Review of Dumb Blood Album by Vant

Vant's debut album, "Dumb Blood", is awash with piss and vinegar. It surfs the tsunami of contemporary global spleen and seeks to awake a sleeping generation from its mute inertia. To say the band is 'impassioned' would be as much of an understatement as calling Trump's inauguration crowds 'sparse' or 'underwhelming'.

Vant Dumb Blood Album

'The only way to deal with an unfree world is to become so absolutely free that your very existence is an act of rebellion'. Albert Camus said that, but it could as easily have come straight from the urbanely-politicised frontman Mattie Vant himself -  to be found on Question Time sooner or later no doubt (come on BBC, make this happen) tearing BoJo new one. We live in hope. Politicised musicians have a chequered history, from the lauded 'Tom Joad' protest songs of Woody Guthrie, to dogmatic, ear-bashing 'Achtung, Bono' pontifications. The agit-rock of "Dumb Blood" raises swearily irreverent, yet necessary human questions, likely to turn any listener into either a lover or a fighter of some ilk. They sure don't shirk the big stuff, with songs about warmongering, gun ownership, campus sexual assaults and atheism, plus attacks on cynical news media and sentience-sapping social media.

At the same time, they'll give you bits of every bloody good guitar band you've ever liked. Not because they're derivative, but because they're infectiously catchy. The Sonic Youth guitar solo on "Put Down Your Gun" demands multiple listens, the Frank Black screams of 'Everything is dumb with this generation' on "Lampoon Everything" defy you to disagree and the bristling garage punk of "Parking Lot" is overwhelmingly heady, like the uncontrolled parking lot urges of the entitled scrote in the song. The chorus, 'Wait a minute, 'cos your heart's not in it,' serves as sound cautionary advice to any vainglorious college swanker out there.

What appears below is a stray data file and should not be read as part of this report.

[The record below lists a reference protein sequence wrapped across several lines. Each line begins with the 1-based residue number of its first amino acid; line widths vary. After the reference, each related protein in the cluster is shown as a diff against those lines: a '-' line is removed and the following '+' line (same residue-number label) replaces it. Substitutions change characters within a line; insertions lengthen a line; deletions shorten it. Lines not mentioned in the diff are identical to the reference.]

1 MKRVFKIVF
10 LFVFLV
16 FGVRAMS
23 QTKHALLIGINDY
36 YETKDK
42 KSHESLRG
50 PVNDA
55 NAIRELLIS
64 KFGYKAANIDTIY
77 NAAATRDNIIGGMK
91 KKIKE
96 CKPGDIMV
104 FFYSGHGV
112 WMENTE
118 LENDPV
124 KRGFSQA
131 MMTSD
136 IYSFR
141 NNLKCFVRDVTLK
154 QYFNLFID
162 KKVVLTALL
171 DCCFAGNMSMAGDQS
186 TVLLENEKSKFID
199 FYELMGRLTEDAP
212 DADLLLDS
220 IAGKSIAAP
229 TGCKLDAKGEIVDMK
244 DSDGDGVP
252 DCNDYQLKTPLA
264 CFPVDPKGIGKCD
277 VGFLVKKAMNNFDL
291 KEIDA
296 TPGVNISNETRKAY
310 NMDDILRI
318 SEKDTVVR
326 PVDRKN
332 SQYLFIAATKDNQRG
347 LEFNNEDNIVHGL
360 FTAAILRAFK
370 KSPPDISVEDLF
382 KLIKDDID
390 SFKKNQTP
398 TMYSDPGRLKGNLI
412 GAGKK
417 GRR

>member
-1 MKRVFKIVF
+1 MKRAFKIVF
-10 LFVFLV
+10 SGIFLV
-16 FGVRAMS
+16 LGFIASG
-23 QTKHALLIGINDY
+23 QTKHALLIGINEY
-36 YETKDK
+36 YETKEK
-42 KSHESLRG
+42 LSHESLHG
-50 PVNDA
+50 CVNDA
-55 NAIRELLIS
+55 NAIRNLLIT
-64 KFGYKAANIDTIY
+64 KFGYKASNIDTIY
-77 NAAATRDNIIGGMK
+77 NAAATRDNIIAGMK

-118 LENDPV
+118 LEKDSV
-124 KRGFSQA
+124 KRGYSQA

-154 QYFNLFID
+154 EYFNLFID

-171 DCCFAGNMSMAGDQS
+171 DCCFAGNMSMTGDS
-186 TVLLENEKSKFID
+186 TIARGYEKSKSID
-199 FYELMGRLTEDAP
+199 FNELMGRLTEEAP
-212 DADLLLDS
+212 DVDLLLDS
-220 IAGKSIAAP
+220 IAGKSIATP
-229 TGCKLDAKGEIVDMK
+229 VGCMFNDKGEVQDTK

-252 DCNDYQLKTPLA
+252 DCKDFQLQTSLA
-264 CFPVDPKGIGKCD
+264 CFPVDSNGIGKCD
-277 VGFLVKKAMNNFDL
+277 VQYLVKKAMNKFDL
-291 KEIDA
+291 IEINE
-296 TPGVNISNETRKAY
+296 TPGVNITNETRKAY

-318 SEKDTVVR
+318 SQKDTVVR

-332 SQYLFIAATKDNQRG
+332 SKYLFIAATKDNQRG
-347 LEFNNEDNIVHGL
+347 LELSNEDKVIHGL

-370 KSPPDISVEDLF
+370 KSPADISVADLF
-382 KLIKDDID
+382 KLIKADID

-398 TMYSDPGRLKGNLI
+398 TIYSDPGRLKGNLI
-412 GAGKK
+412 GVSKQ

"Headed for the Sun" gives Malcolm Middleton's sentiments on "We're All Going to Die" a newly uplifting Pavement-like energy. After multiple short, sharp provocations and having given apathy the biggest wedgie its lazy arse has ever had, they drop the seven-minute post-rock, "Are We Free?" near the end, its psychedelic intro (complete with sonar noises) longer than some entire songs and its outro a cathartic Explosions in the Sky wig-out.  It's only a hiatus from the turbulence, before love bruises in growling Grohlfest "Karma Seeker" and soberingly, "Time and Money" represents all we have left in this 'cheap thrill, landfill' world - a frisky, driving finale that seemingly ends in nuclear abyss.

'Vant' should become official shorthand for 'observant' and 'relevant'. The NHS should prescribe "Dumb Blood" as a remedy for brainache. This February, why not stick some alt-facts up a Republican's jacksie and some of this alt-rock in your ears? You'll feel grand.

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